What adjustments are you planning to make in your home to ensure your long-term comfort and safety?
For many of us, when it comes to our homes, the “Big Game of Life” plays out in two halves. The first being when we’re in growth mode: building careers, raising families and adding on. The focus is usually short-term or immediate. Perhaps we’ve just moved into a home that needs major changes to suit our active lifestyle. Or, growing children now crave a space of their own. Or we’re trying to create the “neighborhood destination,” a great indoor or outdoor space to keep our family and friends close by.
The second half of the game often includes considering options for the future as kids head off to college or we’re looking towards retirement. Perhaps this is the time to update your kitchen or bath, reclaim a space for your favorite hobby or otherwise make changes to ensure your long-term comfort and safety in your home. While the concept of Universal Design certainly applies to projects at all stages of life, it is often most relevant to “second-half” projects.
Universal Design is an approach to space planning and material selections that allows for the widest use of a space by those of varied ages and abilities. As we discuss projects that will allow us to stay in the homes we love for years to come, these principles are critical to ensuring long-term comfort, usability and safety.
Some of the features asked for by clients that reflect their desires to stay in their home are comfort-height counters at kitchen islands and bathroom vanities. In kitchens we’re providing steam ovens to promote healthier food preparation, small wine fridges for safe access and instant hot water units for making tea and hot cereal on demand. In our bathrooms attractive shower benches and multiple grab bars are installed for safety and convenience.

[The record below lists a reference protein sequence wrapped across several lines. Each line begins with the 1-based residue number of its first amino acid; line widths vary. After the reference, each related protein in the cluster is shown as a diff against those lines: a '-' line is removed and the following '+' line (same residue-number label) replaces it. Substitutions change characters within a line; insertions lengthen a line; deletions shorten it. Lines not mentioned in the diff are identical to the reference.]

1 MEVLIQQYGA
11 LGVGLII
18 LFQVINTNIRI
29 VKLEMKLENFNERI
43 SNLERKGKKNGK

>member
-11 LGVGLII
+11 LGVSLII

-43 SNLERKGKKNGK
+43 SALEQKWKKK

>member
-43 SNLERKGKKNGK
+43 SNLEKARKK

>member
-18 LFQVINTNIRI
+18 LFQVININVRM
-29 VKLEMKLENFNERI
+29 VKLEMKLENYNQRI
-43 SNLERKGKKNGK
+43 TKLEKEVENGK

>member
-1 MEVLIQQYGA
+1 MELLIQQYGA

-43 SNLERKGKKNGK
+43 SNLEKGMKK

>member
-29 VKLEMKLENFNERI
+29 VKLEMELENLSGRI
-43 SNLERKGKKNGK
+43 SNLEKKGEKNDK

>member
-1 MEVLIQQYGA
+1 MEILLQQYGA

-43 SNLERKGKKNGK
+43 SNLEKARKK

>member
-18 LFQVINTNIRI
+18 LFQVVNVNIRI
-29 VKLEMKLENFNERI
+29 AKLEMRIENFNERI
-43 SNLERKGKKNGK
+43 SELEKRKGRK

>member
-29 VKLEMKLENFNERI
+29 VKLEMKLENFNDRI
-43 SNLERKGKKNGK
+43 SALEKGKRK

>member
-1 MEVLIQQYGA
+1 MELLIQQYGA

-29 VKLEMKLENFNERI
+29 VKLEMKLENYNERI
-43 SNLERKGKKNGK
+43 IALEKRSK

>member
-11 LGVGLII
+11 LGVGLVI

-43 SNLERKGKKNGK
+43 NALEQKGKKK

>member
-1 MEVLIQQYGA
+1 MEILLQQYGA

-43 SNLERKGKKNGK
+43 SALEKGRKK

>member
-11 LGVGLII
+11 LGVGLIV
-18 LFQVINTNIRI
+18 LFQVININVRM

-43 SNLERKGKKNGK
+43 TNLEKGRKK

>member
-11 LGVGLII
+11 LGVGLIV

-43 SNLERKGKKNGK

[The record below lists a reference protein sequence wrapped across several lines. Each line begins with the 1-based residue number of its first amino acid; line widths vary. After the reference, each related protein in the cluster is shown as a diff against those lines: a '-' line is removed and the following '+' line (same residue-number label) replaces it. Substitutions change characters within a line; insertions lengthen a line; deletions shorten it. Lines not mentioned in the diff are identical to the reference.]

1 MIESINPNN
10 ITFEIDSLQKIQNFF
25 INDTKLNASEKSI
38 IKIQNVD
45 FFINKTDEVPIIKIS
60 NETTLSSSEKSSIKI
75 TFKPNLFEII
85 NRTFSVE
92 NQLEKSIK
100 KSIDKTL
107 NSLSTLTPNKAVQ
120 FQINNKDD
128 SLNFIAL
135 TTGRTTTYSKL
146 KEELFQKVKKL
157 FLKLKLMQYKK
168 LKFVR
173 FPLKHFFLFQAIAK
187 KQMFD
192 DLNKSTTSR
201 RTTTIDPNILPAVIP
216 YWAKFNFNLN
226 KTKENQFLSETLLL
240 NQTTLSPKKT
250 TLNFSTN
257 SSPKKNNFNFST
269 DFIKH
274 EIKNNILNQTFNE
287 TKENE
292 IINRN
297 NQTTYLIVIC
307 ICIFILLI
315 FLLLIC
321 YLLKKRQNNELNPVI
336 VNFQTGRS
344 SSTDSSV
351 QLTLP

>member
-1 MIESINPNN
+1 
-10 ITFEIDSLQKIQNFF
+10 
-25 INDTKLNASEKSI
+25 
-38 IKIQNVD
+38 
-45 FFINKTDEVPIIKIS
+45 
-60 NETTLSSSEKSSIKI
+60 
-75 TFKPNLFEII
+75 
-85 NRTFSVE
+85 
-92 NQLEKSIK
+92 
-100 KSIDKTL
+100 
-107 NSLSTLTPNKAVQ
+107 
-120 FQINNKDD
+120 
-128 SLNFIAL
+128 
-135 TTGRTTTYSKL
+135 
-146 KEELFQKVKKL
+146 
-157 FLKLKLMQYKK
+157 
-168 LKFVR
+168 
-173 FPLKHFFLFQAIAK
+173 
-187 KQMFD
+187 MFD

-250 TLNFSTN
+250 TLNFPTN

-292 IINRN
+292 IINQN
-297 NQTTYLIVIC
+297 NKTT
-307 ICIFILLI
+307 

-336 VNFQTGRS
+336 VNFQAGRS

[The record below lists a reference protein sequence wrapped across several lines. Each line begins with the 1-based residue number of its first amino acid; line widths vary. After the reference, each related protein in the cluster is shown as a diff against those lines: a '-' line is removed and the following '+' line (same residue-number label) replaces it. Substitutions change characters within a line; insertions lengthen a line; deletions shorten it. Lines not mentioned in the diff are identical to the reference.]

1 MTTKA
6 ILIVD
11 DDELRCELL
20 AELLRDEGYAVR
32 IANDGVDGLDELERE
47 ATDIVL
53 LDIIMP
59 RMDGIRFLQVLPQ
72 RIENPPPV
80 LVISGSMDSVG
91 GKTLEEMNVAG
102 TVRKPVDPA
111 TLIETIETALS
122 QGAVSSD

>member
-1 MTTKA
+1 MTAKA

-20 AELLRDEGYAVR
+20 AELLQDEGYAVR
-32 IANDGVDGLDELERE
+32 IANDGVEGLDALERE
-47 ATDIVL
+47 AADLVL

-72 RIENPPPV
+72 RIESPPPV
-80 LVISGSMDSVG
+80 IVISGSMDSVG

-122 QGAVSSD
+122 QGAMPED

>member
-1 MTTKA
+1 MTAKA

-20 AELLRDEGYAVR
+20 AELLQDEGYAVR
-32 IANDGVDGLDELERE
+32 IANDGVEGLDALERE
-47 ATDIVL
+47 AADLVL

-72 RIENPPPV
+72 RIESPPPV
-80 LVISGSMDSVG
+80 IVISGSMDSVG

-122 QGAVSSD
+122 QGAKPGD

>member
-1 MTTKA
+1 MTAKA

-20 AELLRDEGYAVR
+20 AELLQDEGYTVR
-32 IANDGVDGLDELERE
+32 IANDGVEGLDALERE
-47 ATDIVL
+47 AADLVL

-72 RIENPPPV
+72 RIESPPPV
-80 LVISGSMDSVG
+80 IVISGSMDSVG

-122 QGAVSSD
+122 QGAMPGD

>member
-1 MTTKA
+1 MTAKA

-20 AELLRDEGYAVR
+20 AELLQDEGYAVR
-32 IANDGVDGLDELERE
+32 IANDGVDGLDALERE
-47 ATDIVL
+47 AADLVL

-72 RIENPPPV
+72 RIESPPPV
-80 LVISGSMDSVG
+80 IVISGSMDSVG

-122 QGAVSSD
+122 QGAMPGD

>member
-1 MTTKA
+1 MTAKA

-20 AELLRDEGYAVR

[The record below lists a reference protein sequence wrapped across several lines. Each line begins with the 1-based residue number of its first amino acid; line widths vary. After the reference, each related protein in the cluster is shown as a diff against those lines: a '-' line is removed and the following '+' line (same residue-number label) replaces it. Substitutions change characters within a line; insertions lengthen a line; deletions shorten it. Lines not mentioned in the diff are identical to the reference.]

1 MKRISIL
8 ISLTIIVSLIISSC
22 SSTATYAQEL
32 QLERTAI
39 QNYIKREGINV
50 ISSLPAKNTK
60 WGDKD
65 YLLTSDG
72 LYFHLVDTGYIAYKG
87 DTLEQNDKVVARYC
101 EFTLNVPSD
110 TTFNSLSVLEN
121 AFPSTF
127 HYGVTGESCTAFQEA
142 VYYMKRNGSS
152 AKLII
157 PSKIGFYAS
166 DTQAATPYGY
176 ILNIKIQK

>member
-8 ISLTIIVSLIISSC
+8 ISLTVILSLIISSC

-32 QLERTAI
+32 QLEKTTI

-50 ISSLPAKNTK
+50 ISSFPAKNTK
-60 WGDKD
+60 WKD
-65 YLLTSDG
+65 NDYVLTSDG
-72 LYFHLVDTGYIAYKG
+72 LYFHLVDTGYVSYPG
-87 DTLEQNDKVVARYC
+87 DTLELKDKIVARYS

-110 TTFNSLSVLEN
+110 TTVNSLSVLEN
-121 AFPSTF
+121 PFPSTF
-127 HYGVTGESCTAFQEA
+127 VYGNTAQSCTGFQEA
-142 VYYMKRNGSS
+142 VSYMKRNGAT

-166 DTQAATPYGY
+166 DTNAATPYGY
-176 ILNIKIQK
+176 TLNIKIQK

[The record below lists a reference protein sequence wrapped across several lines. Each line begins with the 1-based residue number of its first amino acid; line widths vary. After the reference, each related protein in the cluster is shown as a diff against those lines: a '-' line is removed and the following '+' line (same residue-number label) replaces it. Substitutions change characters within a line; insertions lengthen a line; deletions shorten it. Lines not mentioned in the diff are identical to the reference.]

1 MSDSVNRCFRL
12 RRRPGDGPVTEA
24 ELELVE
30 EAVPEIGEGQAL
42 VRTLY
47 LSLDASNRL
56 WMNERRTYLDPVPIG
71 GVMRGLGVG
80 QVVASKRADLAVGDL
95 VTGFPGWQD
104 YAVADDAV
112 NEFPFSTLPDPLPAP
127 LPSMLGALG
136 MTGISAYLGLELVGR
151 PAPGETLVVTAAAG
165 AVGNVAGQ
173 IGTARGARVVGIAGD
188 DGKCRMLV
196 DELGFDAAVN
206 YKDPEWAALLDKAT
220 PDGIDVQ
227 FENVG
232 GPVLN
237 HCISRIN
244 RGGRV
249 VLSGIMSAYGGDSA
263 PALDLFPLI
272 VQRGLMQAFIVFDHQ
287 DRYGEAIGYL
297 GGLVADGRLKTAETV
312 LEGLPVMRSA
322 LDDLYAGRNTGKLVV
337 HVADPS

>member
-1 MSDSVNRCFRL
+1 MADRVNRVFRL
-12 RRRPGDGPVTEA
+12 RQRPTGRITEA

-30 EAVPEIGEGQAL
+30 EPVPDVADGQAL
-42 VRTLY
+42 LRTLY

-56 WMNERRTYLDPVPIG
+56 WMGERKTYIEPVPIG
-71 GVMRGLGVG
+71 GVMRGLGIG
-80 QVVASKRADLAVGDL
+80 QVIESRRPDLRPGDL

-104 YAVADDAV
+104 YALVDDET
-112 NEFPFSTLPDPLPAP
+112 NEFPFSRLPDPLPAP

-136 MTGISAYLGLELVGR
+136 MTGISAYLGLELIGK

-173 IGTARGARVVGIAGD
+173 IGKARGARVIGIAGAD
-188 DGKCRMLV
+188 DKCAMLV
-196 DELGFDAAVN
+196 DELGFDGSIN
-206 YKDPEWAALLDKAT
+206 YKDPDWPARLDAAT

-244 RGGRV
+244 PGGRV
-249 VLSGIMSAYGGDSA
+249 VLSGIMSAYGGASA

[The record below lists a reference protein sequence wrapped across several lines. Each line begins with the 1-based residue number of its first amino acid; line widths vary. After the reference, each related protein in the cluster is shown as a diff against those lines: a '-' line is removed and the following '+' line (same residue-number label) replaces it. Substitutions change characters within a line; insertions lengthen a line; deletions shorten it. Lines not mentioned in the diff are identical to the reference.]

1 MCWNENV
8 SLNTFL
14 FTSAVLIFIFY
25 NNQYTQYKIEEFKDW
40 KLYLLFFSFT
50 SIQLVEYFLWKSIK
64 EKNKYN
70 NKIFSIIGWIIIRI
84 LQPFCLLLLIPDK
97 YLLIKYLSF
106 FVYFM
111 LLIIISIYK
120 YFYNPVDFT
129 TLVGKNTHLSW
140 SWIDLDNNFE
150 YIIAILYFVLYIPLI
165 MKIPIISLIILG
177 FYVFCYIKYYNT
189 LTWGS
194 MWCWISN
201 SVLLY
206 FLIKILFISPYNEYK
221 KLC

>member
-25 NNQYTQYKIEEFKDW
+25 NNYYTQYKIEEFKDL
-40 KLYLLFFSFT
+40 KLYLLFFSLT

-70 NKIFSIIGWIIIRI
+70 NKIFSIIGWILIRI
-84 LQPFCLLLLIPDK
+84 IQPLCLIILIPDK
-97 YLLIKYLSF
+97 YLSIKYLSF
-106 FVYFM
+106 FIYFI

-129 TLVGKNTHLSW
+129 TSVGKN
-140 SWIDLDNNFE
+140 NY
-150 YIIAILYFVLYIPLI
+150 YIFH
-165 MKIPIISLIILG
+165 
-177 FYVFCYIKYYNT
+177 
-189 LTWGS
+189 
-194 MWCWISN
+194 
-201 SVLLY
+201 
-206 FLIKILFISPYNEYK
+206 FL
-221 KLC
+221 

We’re also seeing an interest in residential elevators for easy access and a surge in demand for whole house generators for reliable energy. While emergency generators are obviously great for comfort and convenience, sometimes there is a medical need, where the client requires access to working medical equipment in their home at all times. Or perhaps the generator is necessary to protect a prized investment, such as valuable art, furnishings or a wine collection. Some of these items are so sensitive that their value could suffer if they were to be without conditioned air in extreme months. The good news is there are now generator systems available that allow for safe, efficient, and relatively quiet performance that pass the most stringent Home Owner Association rules and regulations (I know from experience).
So, if you, like me, are in the second half of your life and are considering how you can create a home that will serve you well as you age in place, call BOWA first. My colleagues and I are ready to create a plan for you that will allow you to enjoy your residence in comfort and safety for years to come.
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